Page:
Avenues, a city-based capacity building and human excellence training institute, is organising its 16th Annual Winter Workshop for the youth. The 15-day workshop started on December 12 and will give youngsters the chance to discover themselves and identify their values which will guide them through the maze of life.
For the past 15 years, Avenues has been organising such workshops to help youths get a hold of life’s basic meaning, grab every opportunity in life and just run with it, to inculcate a sense of belongingness and respect for other fellow human beings and for the environment as well.
This year’s workshop is based on the theme “This is Me” — a tagline which was agreed upon after assessing and identifying that one relevant principle in life that most of us seem to have forgotten or ignored, which is “respect oneself”.
This year, over 50 participants, divided into three groups (seniors, juniors and children below the age of seven), are part of the workshop, spending two hours everyday with the trainers learning and discovering themselves.
The number, however, does not include the sponsored children whose session will begin soon. The sponsorship aspect of this workshop includes those children who are supported by other individuals, companies or public figures to be part of “life-changing” sessions.
Ansh Swarnakar, a 14-year-old student of St Edmund’s Higher Secondary School, expressed his excitement over the manner in which the sessions were conducted. “At first when my father told me about this workshop, I was imagining it would be just like one of those classes in school but when I got here, I was amazed and excited at the same time,” he said.
“This is my first time in Avenues and I must say it is very interesting to be part of this programme. It teaches us values and communication skills. When I come out of here, I hope to make new friends, learn new values, gain my confidence and share my experience with others,” he added.
Similarly, 13-year-old Vedant Swarnakar, also from St Edmund’s, said he never expected the session to be so engaging and interesting. “I thought it would be strict but it wasn’t like that; the trainer is very friendly,” he said.
The trainers who have been involved in imparting life skills and communication skills for the past many years have expressed a sense of satisfaction over the valuable experience derived from such interactions with people from different walks of life.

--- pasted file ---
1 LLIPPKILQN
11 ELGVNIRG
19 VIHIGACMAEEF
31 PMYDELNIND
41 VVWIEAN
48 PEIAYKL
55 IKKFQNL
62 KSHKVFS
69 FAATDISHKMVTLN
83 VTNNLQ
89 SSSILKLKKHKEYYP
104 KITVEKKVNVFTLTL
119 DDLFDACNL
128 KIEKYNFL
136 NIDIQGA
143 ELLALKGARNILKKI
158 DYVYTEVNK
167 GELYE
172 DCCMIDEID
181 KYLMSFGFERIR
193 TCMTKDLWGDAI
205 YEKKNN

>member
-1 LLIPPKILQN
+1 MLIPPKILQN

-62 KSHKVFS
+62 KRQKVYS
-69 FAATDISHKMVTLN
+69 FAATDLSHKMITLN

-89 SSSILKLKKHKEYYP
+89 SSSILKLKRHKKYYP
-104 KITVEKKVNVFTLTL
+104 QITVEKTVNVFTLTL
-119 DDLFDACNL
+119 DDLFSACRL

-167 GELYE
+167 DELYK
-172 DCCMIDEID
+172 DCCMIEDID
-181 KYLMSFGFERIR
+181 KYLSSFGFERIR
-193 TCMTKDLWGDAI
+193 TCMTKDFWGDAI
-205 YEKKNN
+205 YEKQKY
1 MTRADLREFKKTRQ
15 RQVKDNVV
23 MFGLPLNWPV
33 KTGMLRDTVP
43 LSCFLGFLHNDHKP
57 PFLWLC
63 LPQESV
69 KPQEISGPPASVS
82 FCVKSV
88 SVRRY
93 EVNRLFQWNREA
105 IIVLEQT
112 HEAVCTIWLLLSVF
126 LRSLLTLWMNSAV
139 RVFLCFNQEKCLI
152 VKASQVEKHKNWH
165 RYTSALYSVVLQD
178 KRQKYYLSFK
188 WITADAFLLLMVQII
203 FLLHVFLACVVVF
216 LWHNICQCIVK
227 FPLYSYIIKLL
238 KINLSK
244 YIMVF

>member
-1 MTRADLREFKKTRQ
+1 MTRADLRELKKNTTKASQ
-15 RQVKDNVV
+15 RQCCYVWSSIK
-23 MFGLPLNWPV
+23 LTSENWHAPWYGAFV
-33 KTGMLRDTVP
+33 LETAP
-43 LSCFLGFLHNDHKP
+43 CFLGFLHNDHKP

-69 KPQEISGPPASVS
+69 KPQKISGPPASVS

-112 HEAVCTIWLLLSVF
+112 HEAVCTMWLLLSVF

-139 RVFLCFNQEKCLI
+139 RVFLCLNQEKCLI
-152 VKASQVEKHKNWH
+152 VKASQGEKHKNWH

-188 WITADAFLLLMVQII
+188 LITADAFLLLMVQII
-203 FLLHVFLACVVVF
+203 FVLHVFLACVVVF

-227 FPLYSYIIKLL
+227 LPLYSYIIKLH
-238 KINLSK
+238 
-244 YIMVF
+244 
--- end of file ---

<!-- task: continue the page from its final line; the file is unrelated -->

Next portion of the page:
“I have been imparting training for five years now and through my dealings with young people and children, I have learned so many new things, experiences which will shape and mould me as a better person,” said one of the trainers, Dari-la-i-kupar Kharwar.
“They teach us to be wise and knowledgeable, makes us learn about new and different things and approaches, thereby improving our ability to deal with different types of people and making us better trainers,” he added.
Admitting that there have been some ups and downs all along the journey, trainer Mankhraw Kupar Kharbuli said, “Challenges are the reason that pushes us to work harder, venture into new approaches in tandem with the present generation which is mostly guided by technology.”
“My son isn’t very sound in English, so my intention of sending him to this workshop was to improve his English, the usage of the language and the way he talks to people,” said one of the parents, Darisha Synrem of Jaiaw.
This year, Avenues have come up with a sponsorship programme — an initiative to provide a platform for financially backward youths with the help of sponsors.
“Avenues’ practice of sponsoring certain batches allows access to our workshops for the less fortunate. Fee for each workshop is Rs 2,000 per student for a one week camp,” said team member Jasmine Pearl Laitflang Stone.
In case of community pact, the team would turn to the Rangbah Shnong seeking their help to identify the deserving beneficiaries to be part of the programme. “The funds we receive from our sponsors are usually invested in our rural development programmes and workshops,” Jasmine said.
Another team member, Fedela Marva Tariang, informed that this programme is aimed at social workers, philanthropists, charitable organisations or government departments sponsoring small groups for the purpose of capacity-building.
“The package will be developed from scratch based on the needs of individual groups,” she said.
“We have been in touch with many sponsors (who prefer to remain anonymous) and the responses that we have received were over-whelming. It clearly proves the power of love and how it can help transform lives,” Gladiole Nongrum, a member, said.
With an aim to make this world a happy and more inspired place, Avenues is on a mission to get everyone on board. Moving from schools to schools and colleges to colleges across the North East, this organisation has helped shape and mould students’ perceptions towards “responsible living”.
(Contributed by Team Avenues)